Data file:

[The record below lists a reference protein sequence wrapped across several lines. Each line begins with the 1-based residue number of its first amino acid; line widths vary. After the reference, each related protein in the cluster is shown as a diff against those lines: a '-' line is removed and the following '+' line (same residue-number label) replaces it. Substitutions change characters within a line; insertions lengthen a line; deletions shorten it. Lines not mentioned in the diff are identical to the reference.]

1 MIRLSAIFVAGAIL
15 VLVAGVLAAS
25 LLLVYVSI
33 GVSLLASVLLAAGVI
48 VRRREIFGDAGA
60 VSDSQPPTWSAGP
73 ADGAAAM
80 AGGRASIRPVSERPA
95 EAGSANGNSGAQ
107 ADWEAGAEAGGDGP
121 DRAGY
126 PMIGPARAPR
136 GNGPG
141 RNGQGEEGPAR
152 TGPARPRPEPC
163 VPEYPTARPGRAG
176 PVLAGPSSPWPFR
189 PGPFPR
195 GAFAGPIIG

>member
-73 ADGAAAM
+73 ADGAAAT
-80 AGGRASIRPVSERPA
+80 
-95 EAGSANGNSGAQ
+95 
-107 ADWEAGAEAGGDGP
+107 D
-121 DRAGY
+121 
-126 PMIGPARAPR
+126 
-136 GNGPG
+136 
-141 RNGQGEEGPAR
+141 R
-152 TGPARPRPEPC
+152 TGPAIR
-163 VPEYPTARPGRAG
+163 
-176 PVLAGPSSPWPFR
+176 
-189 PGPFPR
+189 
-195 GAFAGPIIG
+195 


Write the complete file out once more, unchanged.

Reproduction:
[The record below lists a reference protein sequence wrapped across several lines. Each line begins with the 1-based residue number of its first amino acid; line widths vary. After the reference, each related protein in the cluster is shown as a diff against those lines: a '-' line is removed and the following '+' line (same residue-number label) replaces it. Substitutions change characters within a line; insertions lengthen a line; deletions shorten it. Lines not mentioned in the diff are identical to the reference.]

1 MIRLSAIFVAGAIL
15 VLVAGVLAAS
25 LLLVYVSI
33 GVSLLASVLLAAGVI
48 VRRREIFGDAGA
60 VSDSQPPTWSAGP
73 ADGAAAM
80 AGGRASIRPVSERPA
95 EAGSANGNSGAQ
107 ADWEAGAEAGGDGP
121 DRAGY
126 PMIGPARAPR
136 GNGPG
141 RNGQGEEGPAR
152 TGPARPRPEPC
163 VPEYPTARPGRAG
176 PVLAGPSSPWPFR
189 PGPFPR
195 GAFAGPIIG

>member
-73 ADGAAAM
+73 ADGAAAT
-80 AGGRASIRPVSERPA
+80 
-95 EAGSANGNSGAQ
+95 
-107 ADWEAGAEAGGDGP
+107 D
-121 DRAGY
+121 
-126 PMIGPARAPR
+126 
-136 GNGPG
+136 
-141 RNGQGEEGPAR
+141 R
-152 TGPARPRPEPC
+152 TGPAIR
-163 VPEYPTARPGRAG
+163 
-176 PVLAGPSSPWPFR
+176 
-189 PGPFPR
+189 
-195 GAFAGPIIG
+195 